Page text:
Characteristics of Bulbs

A bulb is a large dormant bud, and is a condensed plant when dormant. Bulbs can develop only flowers which were formed within them before they were ripened. The dormant period of a bulb occurs in order to carry it over the dry or cold season.

A good bulb must be fully developed, in good soil, and under good conditions. It must be kept from heating, sweating, or rotting in transit, and must not be kept out of the ground so long as to dry out to an injurious extent. When buying bulbs always take into consideration that cheap bulbs are invariably poor bulbs and that size alone does not count, but adds to the probability that the bulb is mature. Plump, solid bulbs give the best blooms, and if to this is added size, the bulb is ideal.

There are two groups of bulbs: those which should be planted in the fall to produce flowers in the spring, such as tulips, narcissi, and crocuses, and those which should be planted in the spring to produce flowers in the summer and early fall, such as gladioli. (In botanical science in the case of the gladiolus the term is "corm" rather than "bulb.")

Time for Planting Bulbs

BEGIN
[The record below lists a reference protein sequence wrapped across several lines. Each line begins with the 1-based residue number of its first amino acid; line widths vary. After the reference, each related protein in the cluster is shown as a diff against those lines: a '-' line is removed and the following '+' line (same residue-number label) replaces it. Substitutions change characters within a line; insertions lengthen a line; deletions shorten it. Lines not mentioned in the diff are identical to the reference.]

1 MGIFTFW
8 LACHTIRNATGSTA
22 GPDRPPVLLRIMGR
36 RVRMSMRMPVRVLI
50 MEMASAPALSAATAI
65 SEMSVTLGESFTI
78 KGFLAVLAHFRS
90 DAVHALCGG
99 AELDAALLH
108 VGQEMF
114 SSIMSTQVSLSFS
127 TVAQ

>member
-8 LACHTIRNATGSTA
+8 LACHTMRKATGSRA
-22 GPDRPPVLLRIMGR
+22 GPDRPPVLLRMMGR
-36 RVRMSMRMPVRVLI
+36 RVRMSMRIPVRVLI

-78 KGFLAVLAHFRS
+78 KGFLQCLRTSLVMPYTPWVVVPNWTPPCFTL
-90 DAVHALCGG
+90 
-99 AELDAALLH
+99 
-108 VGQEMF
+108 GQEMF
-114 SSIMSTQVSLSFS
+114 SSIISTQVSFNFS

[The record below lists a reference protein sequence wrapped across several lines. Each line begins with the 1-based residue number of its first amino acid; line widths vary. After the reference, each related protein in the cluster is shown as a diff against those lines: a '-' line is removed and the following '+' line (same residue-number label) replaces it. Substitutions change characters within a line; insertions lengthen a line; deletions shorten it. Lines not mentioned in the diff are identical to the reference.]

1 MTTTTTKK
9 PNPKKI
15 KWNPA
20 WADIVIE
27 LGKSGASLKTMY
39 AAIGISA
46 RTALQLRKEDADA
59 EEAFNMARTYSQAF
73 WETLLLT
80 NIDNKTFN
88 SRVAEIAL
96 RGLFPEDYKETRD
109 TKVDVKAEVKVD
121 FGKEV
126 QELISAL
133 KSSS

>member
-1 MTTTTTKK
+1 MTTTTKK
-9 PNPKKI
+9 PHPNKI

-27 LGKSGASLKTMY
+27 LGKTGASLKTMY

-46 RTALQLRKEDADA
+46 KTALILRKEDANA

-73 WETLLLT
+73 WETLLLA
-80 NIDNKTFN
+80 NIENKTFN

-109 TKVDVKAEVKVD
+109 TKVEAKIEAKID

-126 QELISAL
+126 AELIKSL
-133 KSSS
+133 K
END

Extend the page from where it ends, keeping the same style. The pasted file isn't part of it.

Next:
Nothing is gained by planting spring-flowering bulbs, such as tulips, narcissi, crocuses, hyacinths, squills, and Spanish irises, before September or October. The reason for planting, then, is that they keep better in the ground, and as they start to root in the fall they begin growth earlier in the spring. It is hardly possible to plant bulbs of this group early enough in the spring to secure any flowers the same season. These bulbs should be planted not earlier than six weeks before the hard frosts. Narcissi may be planted earlier, and it is preferable to plant crocuses early. Crocuses are usually planted in the lawn. An early bloom is desirable; therefore early September planting permits root growth in the fall and the flowers mature and pass before the grass requires cutting. Bulbs, in order to make some root growth in the fall, should not be planted very late. Autumn-flowering sorts, such as the colchicum and the saffron crocus, may be planted in August or early September, if well protected, but if planted in the spring should be set out after danger from frost is past. Narcissi and hyacinths are planted preferably early in October, while tulips, particularly the late-blooming, may wait till November. If the ground begins to freeze hard before the bulbs can be planted it should be kept warm by a litter of straw or leaves. Such a blanket spread over frozen ground early in the winter will enable the heat within the earth to thaw it out and permit quite late planting. If bulbs are planted late it is well to cover them with mulch at once in order that root growth may be made before the cold prevents it. If the bulbs are planted early in the fall, however, the mulch should be applied only after the ground has been frozen to a depth of several inches. Thus excessive top growth will not start prematurely. Gladiolus bulbs should be planted in the spring after the fro sts are over. The period required for such bulbs to mature is about ninety days. Therefore, a succession of bloom can be obtained by planting at intervals of ten days or two weeks. Under expert care, in well-drained soils and with sufficient protection, many gladiolus bulbs can be planted in the fall and thereby insure a very much earlier bloom in the summer. This should at first be tried only with extreme caution, and the plants will need protection from spring frosts.